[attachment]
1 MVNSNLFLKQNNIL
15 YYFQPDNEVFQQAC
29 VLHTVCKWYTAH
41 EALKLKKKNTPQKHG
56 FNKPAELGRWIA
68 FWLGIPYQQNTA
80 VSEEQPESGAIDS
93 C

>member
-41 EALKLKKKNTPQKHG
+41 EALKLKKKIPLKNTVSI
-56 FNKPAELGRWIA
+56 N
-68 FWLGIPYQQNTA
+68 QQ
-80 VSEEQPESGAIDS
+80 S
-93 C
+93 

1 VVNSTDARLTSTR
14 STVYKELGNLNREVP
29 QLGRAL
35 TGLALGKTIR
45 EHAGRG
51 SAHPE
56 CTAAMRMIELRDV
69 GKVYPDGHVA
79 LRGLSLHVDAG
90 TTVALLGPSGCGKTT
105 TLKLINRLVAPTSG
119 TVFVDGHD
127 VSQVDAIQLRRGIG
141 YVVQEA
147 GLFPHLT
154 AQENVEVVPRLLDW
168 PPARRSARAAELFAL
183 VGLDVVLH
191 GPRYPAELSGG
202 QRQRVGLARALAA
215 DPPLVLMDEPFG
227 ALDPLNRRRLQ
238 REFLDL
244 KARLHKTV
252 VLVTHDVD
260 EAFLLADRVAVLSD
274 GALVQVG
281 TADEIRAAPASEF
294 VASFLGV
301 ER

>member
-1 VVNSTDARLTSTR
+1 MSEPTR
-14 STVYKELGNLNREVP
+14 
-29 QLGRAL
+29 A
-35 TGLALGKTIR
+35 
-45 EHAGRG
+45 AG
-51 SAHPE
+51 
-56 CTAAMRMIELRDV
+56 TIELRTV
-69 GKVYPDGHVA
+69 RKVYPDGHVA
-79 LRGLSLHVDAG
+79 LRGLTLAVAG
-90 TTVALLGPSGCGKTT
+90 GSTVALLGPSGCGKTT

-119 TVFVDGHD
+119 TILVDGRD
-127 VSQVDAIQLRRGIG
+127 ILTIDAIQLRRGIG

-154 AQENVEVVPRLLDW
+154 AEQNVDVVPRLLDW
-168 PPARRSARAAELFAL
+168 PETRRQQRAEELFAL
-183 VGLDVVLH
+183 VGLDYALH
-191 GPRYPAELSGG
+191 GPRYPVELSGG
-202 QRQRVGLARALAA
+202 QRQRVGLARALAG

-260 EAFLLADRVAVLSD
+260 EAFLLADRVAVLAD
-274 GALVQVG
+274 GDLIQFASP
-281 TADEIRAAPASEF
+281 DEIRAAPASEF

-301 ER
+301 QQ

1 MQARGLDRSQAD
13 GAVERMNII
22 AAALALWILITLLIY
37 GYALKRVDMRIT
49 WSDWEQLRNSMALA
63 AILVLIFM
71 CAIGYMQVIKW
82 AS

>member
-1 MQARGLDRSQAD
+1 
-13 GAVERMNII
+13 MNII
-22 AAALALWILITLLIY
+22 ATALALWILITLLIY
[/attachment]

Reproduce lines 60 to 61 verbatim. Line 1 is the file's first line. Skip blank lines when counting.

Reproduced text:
+45 AG
-51 SAHPE